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The Boy With Sonar Abilities - A Result Of Natural Selection?

Updated on January 21, 2012
Lucas Murray has sonar capabilities.
Lucas Murray has sonar capabilities.

Human Sonar

Lucas Murray is an extraordinary nine-year old boy from Poole, Dorset (UK) who possesses seemingly sonar capabilities. Murray gained mainstream exposure in 2009 when he was just seven years old. The only other beings on Earth who use sonar to navigate are bats and dolphins. Murray was actually taught by Daniel Kish who is the founder of the charity World Access for the Blind. Murray clicks the roof of his mouth with his tongue and uses echoes to work out what distance, shape, density and position objects are. Impressively, he even uses the technique, called the echolocation technique, to go rock climbing and to play basketball.

Phenomenally, Lucas Murray works out the distance of an object by timing the delay of an echo, he works out the shape and density of an object by how intense the echo actually is and he can decipher the qualities of an object by the characteristics of the echo that comes back. I, for one, was massively impressed. I have no idea how common or rare this trait is in humans but after my hub entitled 'Theory Of Evolution: Natural Selection Or Intelligent Design? Or Both?' it really got me wondering, could this phenomena perhaps be a result of natural selection? Or can anyone learn to do it?

The Human Mind

In terms of normal human perception, although it varies, human hearing can perceive sounds within range of approximately 20,000 hertz in most young adults. Anything outside of this frequency is considered to be ultrasound and is inaudible but it also has it's uses. Sonography applies ultrasound in order to produce a picture of a baby whilst still in the womb, often allowing pregnant parents to know what gender their child is before being born. As mentioned above, bats use sonar and they do this by employing ultrasound frequencies to measure the reflection signature of a medium. The only way that human hearing would be able to perceive ultrasonic is if it was fed directly into the skull bone and even then it would have to bypass the middle ear and reach the cochlea through bone conduction.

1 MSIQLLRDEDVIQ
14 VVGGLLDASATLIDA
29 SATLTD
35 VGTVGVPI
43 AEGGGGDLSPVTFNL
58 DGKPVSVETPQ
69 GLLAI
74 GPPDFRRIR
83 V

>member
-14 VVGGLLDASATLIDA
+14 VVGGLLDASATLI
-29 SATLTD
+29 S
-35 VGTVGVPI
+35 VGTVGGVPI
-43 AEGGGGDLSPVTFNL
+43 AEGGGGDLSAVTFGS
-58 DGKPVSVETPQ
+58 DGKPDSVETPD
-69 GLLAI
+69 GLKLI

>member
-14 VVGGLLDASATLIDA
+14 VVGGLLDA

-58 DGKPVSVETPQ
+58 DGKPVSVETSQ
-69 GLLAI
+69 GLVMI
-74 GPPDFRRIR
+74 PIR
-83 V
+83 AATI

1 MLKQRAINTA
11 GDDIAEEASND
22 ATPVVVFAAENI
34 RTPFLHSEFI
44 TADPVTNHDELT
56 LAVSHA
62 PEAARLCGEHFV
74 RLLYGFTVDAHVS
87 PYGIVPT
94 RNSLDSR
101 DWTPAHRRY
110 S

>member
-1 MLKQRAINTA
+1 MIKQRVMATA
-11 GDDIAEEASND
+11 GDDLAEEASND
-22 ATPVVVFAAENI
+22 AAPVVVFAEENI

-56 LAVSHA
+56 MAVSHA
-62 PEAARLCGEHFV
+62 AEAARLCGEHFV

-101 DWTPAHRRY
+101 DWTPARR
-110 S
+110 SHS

An important question to ask yourself at this point, is if you clicked your tongue on the roof of your mouth right now, would you be able to hear the echoes coming off nearby objects? Try it! Upon attempting it with various objects you may notice that the actual tone of each click is slightly different depending on what's in front of you. But it's not enough to determine the physical properties of each object or what material they are made of, as does Lucas Murray. To performed the echolocation technique so elaborately he must be sensing something outside of the normal awareness of the average human being. Is Lucas actually perceiving ultrasonic frequencies?

Natural Selection - The Missing Link?

Could Lucas Murray's fascinating sonar capabilities be the result of natural selection at work? Could this trait be the result of a selfish self-mutating gene? Will it go on to become self-replicating so that this trait develops throughout the human race in the future? Or would it be a trait only present in the visually impaired?

So many questions arise.

It's no secret that Darwin's theory of natural selection has one very strong missing link - fossilized evidence of the developing changes between species. We are led to believe that we came from apes. In fact, the jumps from ape to neanderthal to caveman may be catered for but where is the evidence of what happened in between? The animal with the most similar DNA to the human being is actually the chimpanzee - this is also where the AIDS virus is believed to have originated. Rather interestingly, neanderthals are believed to have become extinct after interbreeding with anatomically modern humans approximately 65,000 years ago. It is not known if they were a completely different species from the homo sapien or a subspecies of the homo sapien.